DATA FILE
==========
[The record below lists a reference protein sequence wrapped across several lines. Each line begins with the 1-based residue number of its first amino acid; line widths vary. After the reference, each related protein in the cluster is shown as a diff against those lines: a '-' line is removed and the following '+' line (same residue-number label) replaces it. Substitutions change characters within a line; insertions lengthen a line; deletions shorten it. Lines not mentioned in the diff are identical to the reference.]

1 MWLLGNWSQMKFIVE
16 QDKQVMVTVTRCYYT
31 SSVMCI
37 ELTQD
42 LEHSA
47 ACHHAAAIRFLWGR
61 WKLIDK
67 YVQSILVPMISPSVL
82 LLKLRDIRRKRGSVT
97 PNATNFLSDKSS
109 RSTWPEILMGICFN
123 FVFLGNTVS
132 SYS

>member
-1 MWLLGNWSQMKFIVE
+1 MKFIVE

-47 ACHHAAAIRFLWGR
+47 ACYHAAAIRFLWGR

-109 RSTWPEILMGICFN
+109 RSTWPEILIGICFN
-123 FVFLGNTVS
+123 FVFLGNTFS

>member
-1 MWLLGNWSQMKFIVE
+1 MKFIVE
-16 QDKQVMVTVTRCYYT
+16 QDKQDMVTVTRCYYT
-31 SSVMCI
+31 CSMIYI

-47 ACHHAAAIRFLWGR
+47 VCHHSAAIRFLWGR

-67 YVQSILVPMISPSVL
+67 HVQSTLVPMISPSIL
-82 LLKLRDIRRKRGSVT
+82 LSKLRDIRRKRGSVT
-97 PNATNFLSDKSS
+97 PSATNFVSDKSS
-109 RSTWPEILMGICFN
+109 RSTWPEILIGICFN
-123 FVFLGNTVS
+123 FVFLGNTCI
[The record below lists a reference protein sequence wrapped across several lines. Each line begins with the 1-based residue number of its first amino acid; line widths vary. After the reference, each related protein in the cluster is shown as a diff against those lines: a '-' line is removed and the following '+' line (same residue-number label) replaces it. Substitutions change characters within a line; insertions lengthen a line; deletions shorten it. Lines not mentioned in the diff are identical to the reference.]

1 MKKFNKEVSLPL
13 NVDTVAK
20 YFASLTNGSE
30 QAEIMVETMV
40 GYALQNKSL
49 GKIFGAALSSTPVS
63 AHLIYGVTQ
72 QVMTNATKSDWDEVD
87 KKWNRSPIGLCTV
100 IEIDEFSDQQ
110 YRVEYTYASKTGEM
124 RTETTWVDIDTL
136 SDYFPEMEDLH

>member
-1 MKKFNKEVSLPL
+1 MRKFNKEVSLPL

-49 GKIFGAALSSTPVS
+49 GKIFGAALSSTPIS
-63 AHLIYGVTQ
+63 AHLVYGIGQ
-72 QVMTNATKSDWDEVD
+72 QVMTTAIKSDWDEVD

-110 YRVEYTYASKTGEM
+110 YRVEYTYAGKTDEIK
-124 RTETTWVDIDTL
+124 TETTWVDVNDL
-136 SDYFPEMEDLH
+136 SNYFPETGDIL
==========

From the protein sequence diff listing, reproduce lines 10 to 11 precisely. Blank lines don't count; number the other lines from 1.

82 LLKLRDIRRKRGSVT
97 PNATNFLSDKSS